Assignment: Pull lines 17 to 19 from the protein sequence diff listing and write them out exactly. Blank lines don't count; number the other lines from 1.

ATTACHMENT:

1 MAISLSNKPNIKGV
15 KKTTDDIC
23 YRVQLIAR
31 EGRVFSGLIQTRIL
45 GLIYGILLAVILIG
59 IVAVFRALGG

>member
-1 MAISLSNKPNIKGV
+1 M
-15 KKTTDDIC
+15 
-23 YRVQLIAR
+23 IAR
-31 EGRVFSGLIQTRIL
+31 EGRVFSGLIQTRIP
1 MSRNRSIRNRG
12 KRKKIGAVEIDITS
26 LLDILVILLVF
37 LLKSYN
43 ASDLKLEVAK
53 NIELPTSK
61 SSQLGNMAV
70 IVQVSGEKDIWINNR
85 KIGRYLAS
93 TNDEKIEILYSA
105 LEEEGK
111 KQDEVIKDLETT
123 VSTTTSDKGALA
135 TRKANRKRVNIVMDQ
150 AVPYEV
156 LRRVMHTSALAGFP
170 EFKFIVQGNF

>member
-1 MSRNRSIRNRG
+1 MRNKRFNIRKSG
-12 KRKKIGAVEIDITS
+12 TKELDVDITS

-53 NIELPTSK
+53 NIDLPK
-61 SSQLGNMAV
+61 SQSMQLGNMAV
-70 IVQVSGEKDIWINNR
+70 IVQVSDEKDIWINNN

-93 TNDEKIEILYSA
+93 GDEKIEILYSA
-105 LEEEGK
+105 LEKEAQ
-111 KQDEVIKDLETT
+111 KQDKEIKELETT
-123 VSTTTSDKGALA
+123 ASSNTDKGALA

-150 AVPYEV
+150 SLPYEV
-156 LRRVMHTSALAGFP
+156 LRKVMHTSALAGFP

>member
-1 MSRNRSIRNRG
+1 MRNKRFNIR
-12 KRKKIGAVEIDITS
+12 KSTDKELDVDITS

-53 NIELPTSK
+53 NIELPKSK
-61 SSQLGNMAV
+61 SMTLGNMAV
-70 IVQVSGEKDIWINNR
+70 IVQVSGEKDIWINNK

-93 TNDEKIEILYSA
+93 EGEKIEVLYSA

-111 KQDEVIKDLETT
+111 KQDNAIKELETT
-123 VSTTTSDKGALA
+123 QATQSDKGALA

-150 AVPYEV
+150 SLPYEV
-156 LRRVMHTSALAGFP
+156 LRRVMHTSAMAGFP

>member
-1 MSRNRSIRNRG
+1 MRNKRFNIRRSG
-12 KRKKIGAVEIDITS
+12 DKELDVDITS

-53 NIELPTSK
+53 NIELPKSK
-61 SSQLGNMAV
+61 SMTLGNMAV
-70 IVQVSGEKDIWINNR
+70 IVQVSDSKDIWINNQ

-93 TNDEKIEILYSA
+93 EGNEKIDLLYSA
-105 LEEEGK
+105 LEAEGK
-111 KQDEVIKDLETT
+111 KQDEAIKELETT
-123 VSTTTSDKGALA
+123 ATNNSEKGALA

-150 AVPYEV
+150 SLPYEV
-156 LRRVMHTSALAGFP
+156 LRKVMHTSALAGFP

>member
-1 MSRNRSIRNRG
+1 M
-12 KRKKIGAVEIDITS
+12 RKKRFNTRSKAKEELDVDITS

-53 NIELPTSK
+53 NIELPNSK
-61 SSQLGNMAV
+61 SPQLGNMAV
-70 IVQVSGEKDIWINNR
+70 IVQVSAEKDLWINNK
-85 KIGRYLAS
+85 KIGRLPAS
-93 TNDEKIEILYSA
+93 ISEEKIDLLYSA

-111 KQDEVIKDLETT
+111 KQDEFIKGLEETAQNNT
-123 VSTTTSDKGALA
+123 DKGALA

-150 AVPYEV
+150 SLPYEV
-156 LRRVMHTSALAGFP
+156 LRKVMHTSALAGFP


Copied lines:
12 KRKKIGAVEIDITS
26 LLDILVILLVF
37 LLKSYN